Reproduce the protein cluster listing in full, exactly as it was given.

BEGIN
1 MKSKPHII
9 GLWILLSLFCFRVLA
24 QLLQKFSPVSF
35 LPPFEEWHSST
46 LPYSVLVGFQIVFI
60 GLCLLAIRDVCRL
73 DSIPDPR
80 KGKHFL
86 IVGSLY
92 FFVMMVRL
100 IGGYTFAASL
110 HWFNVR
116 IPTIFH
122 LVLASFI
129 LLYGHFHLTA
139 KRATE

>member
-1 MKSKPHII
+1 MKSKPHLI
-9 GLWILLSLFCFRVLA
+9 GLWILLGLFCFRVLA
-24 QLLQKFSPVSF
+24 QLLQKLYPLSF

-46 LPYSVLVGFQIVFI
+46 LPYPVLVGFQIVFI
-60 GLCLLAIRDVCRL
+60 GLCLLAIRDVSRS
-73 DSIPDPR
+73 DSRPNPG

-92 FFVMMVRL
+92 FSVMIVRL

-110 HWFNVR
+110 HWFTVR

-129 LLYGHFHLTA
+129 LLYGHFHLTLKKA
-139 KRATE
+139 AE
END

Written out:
1 MKSKPHII
9 GLWILLSLFCFRVLA
24 QLLQKFSPVSF
35 LPPFEEWHSST
46 LPYSVLVGFQIVFI
60 GLCLLAIRDVCRL
73 DSIPDPR
80 KGKHFL
86 IVGSLY
92 FFVMMVRL
100 IGGYTFAASL
110 HWFNVR
116 IPTIFH
122 LVLASFI
129 LLYGHFHLTA
139 KRATE

>member
-1 MKSKPHII
+1 MKSKPHLI
-9 GLWILLSLFCFRVLA
+9 GLWILLGLFCFRVLA
-24 QLLQKFSPVSF
+24 QLLQKLYPLSF

-46 LPYSVLVGFQIVFI
+46 LPYPVLVGFQIVFI
-60 GLCLLAIRDVCRL
+60 GLCLLAIRDVSRS
-73 DSIPDPR
+73 DSRPNPG

-92 FFVMMVRL
+92 FSVMIVRL

-110 HWFNVR
+110 HWFTVR

-129 LLYGHFHLTA
+129 LLYGHFHLTLKKA
-139 KRATE
+139 AE